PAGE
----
Saturn 3 Blu-ray Review
A fine and lusty, if occasionally goofy, example of star-powered exploitation
Saturn 3 Blu-ray Review
Wrongly scorned by critics and genre-fans alike, Stanley Donen’s 1980 slice of prime SF exploitation gets a well-earned and quite impressive Blu-ray release from Scream Factory.So now is the time to reappraise the thoroughly entertaining results of a famously troubled production and decide for yourself if it's the cosmic turkey it is often painted as. Kirk Douglas’ lusty romping with Farrah Fawcett on Saturn’s third moon is cut violently short when Harvey Keitel’s deranged space scientist arrives there with his imposing cyborg assistant, Hector. Soon, there is much running around endless corridors and screaming as the metal monster takes on his creator’s lecherous, obsessive and murderous tendencies and goes on the rampage. Everybody wants Farrah Fawcett, even the cyborg … and, let’s face it, who can blame them?The scene is set for bloody amputations, some impromptu eye-surgery, enslavement, drugs and sex. It is hardly the most original of plots, but with a strange and prevailing mood of desire and death on a distant world, fantastic production design, a truly menacing robot and Farrah Fawcett as her absolute sexiest, Saturn 3 is great fun and not at all the lethargic disaster that too many critics claim. Frequently goofy a tad erratic, occasionally even thought-provoking, but certainly atmospheric and suspenseful, this infamous misfire gets another chance to hit the target.
Personally, I love it.
Saturn 3 Blu-ray Picture Quality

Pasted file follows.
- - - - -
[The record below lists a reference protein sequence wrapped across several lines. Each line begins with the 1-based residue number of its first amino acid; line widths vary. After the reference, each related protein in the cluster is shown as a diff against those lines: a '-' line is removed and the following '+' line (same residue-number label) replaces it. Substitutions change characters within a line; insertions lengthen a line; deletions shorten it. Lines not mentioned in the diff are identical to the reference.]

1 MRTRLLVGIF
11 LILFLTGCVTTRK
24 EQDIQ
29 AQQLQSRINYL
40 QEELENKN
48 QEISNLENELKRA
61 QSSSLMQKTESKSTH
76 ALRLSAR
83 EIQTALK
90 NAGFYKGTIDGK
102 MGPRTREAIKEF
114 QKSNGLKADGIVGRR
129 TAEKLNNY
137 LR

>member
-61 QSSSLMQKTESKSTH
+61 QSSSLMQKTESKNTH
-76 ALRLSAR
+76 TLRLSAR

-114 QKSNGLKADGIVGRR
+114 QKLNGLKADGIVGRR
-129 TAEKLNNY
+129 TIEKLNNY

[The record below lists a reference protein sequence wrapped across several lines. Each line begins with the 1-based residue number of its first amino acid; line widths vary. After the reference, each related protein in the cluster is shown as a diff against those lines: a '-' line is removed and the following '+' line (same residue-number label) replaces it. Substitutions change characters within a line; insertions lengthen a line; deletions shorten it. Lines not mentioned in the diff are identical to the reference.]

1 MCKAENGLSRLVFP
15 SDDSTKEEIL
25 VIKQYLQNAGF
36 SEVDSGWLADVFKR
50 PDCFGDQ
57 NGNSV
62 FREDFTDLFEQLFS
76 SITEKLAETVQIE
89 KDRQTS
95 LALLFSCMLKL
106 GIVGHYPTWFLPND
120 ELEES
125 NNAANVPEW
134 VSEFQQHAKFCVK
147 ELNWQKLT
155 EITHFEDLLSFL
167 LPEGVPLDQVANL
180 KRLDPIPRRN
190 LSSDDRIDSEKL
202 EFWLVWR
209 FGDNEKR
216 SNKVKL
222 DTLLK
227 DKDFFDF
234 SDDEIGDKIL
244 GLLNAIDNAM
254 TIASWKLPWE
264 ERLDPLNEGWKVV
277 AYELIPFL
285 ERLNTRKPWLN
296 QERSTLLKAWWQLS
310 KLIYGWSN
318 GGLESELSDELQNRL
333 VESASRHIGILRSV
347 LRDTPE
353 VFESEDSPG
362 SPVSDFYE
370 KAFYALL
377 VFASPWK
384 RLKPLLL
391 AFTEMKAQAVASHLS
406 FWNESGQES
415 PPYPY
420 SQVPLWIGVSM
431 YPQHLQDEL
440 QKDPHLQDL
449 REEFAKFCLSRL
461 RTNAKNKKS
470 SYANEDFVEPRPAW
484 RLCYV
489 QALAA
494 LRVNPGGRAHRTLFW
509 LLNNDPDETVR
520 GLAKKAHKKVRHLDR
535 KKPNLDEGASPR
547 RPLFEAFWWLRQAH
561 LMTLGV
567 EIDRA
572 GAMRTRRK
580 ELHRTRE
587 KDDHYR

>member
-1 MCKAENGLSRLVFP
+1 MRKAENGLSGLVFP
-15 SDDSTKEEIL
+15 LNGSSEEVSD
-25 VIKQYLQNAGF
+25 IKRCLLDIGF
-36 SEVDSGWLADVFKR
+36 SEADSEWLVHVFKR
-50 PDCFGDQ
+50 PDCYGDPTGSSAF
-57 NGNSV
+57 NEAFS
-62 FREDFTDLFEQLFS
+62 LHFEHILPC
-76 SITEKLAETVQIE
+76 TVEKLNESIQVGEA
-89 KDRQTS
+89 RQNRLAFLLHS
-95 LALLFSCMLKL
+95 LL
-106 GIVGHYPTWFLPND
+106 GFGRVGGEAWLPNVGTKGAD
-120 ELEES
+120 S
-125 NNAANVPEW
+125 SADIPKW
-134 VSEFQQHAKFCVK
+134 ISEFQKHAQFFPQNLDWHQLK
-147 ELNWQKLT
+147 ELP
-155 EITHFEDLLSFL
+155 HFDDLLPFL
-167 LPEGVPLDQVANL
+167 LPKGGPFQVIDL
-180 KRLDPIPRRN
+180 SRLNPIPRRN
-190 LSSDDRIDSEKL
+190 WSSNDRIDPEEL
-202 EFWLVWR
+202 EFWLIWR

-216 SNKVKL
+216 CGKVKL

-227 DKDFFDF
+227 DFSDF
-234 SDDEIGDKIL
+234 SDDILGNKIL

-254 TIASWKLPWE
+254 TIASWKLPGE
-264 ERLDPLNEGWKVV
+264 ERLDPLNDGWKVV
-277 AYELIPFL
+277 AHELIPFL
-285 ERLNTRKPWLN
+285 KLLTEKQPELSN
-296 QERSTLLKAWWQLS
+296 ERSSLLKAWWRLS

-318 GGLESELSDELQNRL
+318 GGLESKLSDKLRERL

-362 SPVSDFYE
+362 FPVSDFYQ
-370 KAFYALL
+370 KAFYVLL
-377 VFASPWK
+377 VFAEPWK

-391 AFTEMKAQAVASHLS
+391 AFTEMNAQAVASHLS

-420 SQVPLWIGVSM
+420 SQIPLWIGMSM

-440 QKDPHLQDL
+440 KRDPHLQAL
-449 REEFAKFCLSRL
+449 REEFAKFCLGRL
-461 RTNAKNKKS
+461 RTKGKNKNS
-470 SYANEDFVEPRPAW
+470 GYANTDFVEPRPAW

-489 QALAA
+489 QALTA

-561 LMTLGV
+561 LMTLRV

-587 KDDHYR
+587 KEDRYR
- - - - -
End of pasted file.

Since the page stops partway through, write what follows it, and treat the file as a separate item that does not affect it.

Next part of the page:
After many ropy transfers of Stanley Donen’s metal monster rampage, it is great to see the film looking so clean, bright and vibrant. I still remember the lousy pan and scan versions that chopped characters off and mucked-up Donen’s and DOP Billy Williams’ fine compositions, but Scream deliver the film in its correct 1.85:1 aspect, and with an AVC encode that has clearly been the recipient of some restoration somewhere along the way. The print looks crisp and healthy except for some glaring wobble during the opening and closing credits and some understandable grain and small debris spikes during the optical FX shots. There are little pops and nicks and, if you look closely, some fine vertical scratches, but overall this looks quite fresh.
The image retains a fine layer of grain throughout, which looks authentic and film-like. Detail is very good. There is some softer lensmanship, which is very much of the period, but the texture and fine resolution of the film is not left wanting. Facial detail is extremely revealing – from the lines and crags on Douglas to the eyelashes and temple-scan on Farrah Fawcett, there is excellent definition and clarity. For those wanting to spy some of those flashes of flesh, the image is suitably sharper too. Detail for Hector is also impressive, allowing you to easily study his construction, as it is for the pipes and machinery and readouts that fill the sets. Backgrounds don’t lose definition